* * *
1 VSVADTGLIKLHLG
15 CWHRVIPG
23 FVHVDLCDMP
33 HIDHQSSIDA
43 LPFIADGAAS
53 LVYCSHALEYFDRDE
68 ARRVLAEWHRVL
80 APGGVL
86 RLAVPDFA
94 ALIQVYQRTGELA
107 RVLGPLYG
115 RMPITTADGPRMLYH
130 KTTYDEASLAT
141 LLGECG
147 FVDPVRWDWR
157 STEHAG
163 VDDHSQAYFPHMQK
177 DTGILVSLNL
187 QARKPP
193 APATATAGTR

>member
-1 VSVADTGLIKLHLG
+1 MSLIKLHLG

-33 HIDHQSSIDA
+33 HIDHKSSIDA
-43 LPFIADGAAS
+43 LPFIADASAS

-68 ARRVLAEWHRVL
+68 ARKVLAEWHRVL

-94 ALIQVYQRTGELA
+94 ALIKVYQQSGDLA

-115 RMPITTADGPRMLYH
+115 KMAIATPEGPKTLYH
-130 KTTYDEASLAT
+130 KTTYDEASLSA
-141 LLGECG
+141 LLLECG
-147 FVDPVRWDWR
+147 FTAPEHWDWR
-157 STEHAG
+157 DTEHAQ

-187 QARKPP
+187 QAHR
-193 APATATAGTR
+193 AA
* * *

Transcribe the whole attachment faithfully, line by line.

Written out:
1 VSVADTGLIKLHLG
15 CWHRVIPG
23 FVHVDLCDMP
33 HIDHQSSIDA
43 LPFIADGAAS
53 LVYCSHALEYFDRDE
68 ARRVLAEWHRVL
80 APGGVL
86 RLAVPDFA
94 ALIQVYQRTGELA
107 RVLGPLYG
115 RMPITTADGPRMLYH
130 KTTYDEASLAT
141 LLGECG
147 FVDPVRWDWR
157 STEHAG
163 VDDHSQAYFPHMQK
177 DTGILVSLNL
187 QARKPP
193 APATATAGTR

>member
-1 VSVADTGLIKLHLG
+1 MSLIKLHLG

-33 HIDHQSSIDA
+33 HIDHKSSIDA
-43 LPFIADGAAS
+43 LPFIADASAS

-68 ARRVLAEWHRVL
+68 ARKVLAEWHRVL

-94 ALIQVYQRTGELA
+94 ALIKVYQQSGDLA

-115 RMPITTADGPRMLYH
+115 KMAIATPEGPKTLYH
-130 KTTYDEASLAT
+130 KTTYDEASLSA
-141 LLGECG
+141 LLLECG
-147 FVDPVRWDWR
+147 FTAPEHWDWR
-157 STEHAG
+157 DTEHAQ

-187 QARKPP
+187 QAHR
-193 APATATAGTR
+193 AA